times more power by putting 99 more turbines downstream from the first.
The oomph gets extracted by the first one, and there isn’t any more oomph
left for the others. The “you can have only one row” assumption is the right
assumption for estimating the extractable power in a place where water
flows through a narrow channel from approximately stationary water at
one height into another body of water at a lower height. (This case is
analysed by Garrett and Cummins (2005, 2007).)

I’m now going to nail my colours to a mast. I think that in many
places round the British Isles, the “tide is like wind” assumption is a good
approximation. Perhaps some spots have some of the character of a narrow
channel. In those spots, my estimates may be over-estimates.

Let’s assume that the rules for laying out a sensible tide farm will be
similar to those for wind farms, and that the efficiency of the tidemills will
be like that of the best windmills, about 1/2. We can then steal the formula
for the power of a wind farm (per unit land area) from p265. The power
per unit sea-floor area is

power per tidemill  =  π 1 ρU3    E
area per tidemill 200 2

Using this formula, table G.6 shows this tide farm power for a few tidal

Now, what are typical tidal currents? Tidal charts usually give the
currents associated with the tides with the largest range (called spring
tides) and the tides with the smallest range (called neap tides). Spring
tides occur shortly after each full moon and each new moon. Neap tides
occur shortly after the first and third quarters of the moon. The power
of a tide farm would vary throughout the day in a completely predictable
manner. Figure G.5 illustrates the variation of power density of a tide farm
with a maximum current of 1.5 m/s. The average power density of this tide
farm would be 6.4 W/m2. There are many places around the British Isles
where the power per unit area of tide farm would be 6 W/m2 or more. This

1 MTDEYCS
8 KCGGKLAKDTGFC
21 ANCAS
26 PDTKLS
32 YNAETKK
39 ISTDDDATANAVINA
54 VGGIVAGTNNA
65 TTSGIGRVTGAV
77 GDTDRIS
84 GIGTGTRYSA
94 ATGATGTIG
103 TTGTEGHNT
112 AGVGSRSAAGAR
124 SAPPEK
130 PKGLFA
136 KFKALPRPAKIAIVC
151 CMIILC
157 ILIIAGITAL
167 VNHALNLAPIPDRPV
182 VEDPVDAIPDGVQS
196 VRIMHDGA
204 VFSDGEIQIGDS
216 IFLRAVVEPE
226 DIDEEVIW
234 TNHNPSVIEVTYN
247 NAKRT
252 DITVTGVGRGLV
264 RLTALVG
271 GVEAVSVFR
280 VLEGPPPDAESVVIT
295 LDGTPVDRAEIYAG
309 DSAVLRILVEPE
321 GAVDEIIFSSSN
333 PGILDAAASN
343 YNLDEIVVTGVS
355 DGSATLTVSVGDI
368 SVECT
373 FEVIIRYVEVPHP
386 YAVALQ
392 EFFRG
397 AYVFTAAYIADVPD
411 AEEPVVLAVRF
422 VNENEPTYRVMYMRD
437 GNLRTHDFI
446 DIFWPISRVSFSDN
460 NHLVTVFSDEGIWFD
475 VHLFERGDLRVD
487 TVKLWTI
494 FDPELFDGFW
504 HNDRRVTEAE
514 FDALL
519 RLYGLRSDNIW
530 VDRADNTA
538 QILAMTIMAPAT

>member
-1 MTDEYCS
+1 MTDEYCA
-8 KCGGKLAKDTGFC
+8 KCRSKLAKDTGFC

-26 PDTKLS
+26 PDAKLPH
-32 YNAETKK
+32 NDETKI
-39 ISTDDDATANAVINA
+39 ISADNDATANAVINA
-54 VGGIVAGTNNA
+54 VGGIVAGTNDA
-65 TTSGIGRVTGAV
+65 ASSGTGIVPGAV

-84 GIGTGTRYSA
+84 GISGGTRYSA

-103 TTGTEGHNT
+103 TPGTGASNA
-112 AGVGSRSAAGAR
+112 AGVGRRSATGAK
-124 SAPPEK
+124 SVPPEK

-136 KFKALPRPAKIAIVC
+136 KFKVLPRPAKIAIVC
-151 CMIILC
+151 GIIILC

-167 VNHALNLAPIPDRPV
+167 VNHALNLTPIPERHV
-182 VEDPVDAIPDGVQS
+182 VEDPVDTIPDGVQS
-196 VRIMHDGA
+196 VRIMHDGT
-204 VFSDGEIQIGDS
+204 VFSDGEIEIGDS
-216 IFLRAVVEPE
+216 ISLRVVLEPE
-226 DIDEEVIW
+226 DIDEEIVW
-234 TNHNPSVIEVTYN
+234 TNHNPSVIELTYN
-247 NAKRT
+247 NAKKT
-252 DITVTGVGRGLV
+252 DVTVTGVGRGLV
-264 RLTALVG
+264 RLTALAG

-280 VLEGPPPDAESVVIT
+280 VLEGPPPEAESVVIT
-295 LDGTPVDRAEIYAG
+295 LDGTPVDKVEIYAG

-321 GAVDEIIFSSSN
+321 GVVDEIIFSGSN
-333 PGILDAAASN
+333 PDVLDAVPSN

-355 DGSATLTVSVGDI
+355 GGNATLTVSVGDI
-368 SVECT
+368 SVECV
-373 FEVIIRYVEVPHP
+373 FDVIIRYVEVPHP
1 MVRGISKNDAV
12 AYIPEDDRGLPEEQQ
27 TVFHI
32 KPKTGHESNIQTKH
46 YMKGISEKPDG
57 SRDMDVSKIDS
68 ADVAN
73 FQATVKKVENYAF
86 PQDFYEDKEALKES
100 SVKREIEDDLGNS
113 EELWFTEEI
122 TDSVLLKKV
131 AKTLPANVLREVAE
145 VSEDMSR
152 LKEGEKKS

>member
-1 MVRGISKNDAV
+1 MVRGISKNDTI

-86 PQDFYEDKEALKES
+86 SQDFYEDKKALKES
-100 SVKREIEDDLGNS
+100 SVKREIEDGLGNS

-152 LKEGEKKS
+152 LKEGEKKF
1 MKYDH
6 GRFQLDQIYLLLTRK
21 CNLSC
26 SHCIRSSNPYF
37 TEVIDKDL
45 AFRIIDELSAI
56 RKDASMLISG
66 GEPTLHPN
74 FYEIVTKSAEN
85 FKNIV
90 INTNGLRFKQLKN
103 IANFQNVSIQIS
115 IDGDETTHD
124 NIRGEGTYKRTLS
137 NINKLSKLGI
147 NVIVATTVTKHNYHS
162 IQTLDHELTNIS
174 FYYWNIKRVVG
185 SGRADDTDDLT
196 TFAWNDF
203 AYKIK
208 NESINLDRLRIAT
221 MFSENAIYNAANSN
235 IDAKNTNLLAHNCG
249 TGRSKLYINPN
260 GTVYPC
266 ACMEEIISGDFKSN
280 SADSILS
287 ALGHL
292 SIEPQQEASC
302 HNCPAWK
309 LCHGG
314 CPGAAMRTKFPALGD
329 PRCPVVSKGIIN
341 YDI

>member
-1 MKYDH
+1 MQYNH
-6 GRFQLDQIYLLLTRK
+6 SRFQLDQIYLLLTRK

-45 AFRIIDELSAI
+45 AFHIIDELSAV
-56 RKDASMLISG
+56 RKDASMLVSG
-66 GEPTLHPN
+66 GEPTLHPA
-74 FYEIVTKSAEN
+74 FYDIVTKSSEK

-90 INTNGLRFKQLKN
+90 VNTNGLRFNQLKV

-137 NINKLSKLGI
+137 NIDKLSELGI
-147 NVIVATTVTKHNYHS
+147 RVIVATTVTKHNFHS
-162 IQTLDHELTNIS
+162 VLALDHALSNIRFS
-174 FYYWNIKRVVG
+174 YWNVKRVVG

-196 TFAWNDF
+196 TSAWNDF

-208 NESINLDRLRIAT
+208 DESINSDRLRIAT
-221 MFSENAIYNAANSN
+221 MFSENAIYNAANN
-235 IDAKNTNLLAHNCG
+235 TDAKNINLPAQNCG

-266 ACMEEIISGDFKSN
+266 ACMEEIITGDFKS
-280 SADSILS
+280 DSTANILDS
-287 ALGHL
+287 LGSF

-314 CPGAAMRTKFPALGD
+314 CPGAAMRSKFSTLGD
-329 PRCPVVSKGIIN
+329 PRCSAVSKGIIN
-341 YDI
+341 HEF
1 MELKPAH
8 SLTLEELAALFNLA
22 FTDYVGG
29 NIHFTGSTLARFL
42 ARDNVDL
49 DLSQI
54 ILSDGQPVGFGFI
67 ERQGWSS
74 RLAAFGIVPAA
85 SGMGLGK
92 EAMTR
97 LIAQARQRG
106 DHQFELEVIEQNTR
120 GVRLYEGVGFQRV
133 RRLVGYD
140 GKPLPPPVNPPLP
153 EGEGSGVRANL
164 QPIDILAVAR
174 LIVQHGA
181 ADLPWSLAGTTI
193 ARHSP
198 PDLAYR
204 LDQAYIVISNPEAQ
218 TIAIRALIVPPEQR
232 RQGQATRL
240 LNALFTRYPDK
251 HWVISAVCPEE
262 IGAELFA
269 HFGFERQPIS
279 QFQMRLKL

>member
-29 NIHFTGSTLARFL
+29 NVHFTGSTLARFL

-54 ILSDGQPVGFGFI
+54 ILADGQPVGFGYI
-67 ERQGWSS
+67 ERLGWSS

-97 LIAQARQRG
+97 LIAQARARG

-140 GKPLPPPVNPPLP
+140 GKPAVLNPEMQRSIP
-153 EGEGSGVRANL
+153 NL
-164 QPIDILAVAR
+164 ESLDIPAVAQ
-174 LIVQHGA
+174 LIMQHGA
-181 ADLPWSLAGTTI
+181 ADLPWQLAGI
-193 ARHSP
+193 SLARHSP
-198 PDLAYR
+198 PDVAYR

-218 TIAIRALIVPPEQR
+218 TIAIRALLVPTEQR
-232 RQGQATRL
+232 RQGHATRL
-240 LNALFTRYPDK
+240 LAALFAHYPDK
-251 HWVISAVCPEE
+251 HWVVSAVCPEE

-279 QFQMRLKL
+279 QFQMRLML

power density is similar to our estimates of the power densities of wind
farms (2–3 W/m2) and of photovoltaic solar farms (5–10 W/m2).

We’ll now use this “tide farms are like wind farms” theory to estimate
the extractable power from tidal streams in promising regions around the
British Isles. As a sanity check, we’ll also work out the total tidal power
crossing each of these regions, using the “power of tidal waves” theory,
to check our tide farm’s estimated power isn’t bigger than the total power
available. The main locations around the British Isles where tidal currents
are large are shown in figure G.7.

I estimated the typical peak currents at six locations with large currents
by looking at tidal charts in Reed’s Nautical Almanac. (These estimates could
easily be off by 30%.) Have I over-estimated or under-estimated the area
of each region? I haven’t surveyed the sea floor so I don’t know if some
regions might be unsuitable in some way – too deep, or too shallow, or too

U tide farm
(m/s) (knots) power
0.5 1 1
1 2 8
2 4 60
3 6 200
4 8 500
5 10 1000
Table G.6. Tide farm power density (in watts per square metre of sea-floor) as a function of flow speed U. (1 knot = 1 nautical mile per hour = 0.514 m/s.) The power density is computed using (π/200)12ρU3 (equation (G.10)).